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Should You Go on the Offense Against a Wrongful Termination Plaintiff?

493444849When sued by a former employee for wrongful termination, many employers feel that the best defense is a strong offense and want to attack back with a cross-complaint. But is this a good game plan?

Cross-complaining against a wrongful termination plaintiff can be risky tactical move. If the cross-complaint lacks a valid basis (and sometimes even if it’s validly based), there’s the risk that it could:

  • Be perceived by court and jury as a strong-arm tactic;
  • Create sympathy for the fired employee;
  • In a discrimination case, subject the employer to a claim for unlawful retaliation;
  • Be deemed a SLAPP (Strategic Lawsuit Against Public Participation) lawsuit under CCP §425.16, subject to dismissal with possible cost and fee award to the fired employee; or
  • Subject the employer to a possible malicious prosecution action.

But this doesn’t mean an employer should never cross-complain. An employer should definitely consider asserting a cross-complaint when (1) the plaintiff has clearly violated an employment obligation resulting in injury to the company and (2) the damages attributable to that injury are clearly quantifiable.

It’s important that the employer not be perceived as asserting a vague claim to the recovery of unidentified damages. There are many potential claims an employer can consider, ranging from negligence to Labor Code violations to misrepresentation.

If you’re representing an employer that decides to go with a cross-complaint, you have ethical considerations that come into play: make sure that your client isn’t engaging in what the court might view as overreaching in asserting a cross-complaint against the fired employee. The court may view an extraordinary prayer for damages or a cross-complaint based on a weak factual basis as improper conduct, designed to discourage litigation. Not acting ethically can cost you personally—in Hudson v Moore Business Forms, Inc. (9th Cir 1990) 898 F2d 684, the trial court assessed sanctions against defense counsel for filing a cross-complaint.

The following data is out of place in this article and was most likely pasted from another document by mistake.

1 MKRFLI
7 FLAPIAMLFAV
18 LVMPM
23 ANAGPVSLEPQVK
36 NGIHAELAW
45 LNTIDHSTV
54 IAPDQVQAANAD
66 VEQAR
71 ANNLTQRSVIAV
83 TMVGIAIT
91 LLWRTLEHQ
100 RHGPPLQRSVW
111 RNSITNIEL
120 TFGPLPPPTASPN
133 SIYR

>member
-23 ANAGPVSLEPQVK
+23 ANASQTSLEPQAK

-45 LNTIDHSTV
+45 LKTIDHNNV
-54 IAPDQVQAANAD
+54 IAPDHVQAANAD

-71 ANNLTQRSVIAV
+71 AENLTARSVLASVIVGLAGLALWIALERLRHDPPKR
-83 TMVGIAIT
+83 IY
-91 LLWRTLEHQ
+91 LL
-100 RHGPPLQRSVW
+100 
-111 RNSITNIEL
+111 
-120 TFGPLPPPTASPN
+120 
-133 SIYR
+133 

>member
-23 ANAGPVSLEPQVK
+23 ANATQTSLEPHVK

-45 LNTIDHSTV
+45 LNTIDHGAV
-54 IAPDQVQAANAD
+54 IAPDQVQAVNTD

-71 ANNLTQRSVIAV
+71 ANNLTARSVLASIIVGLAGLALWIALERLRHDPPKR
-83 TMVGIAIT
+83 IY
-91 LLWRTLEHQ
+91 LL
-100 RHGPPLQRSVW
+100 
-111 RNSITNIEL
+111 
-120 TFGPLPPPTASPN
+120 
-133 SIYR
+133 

Despite the risks, don’t be so cautious that you fail to assert the employer’s good faith claim against the fired employee. Here’s a good rule of thumb: if the claim is supported by facts and a showing of actual, quantifiable injury to the employer, then seriously consider filing a cross-complaint. Not only does a cross-complaint diminish the recovery of damages, it strengthens the employer’s case on the egregious nature of the fired employee’s activities.

For everything you need to know about defending a wrongful termination action, turn to CEB’s Wrongful Employment Termination Practice: Discrimination, Harassment, and Retaliation, chapter 10. And for step-by-step advice, check out CEB’s Handling a Wrongful Termination Action. On all of the procedural issues relating to cross-complaints, check out CEB’s California Civil Procedure Before Trial, chap 26.

Other CEB Blog posts you may find useful:

© The Regents of the University of California, 2014. Unauthorized use and/or duplication of this material without express and written permission from this blog’s author and/or owner is strictly prohibited.

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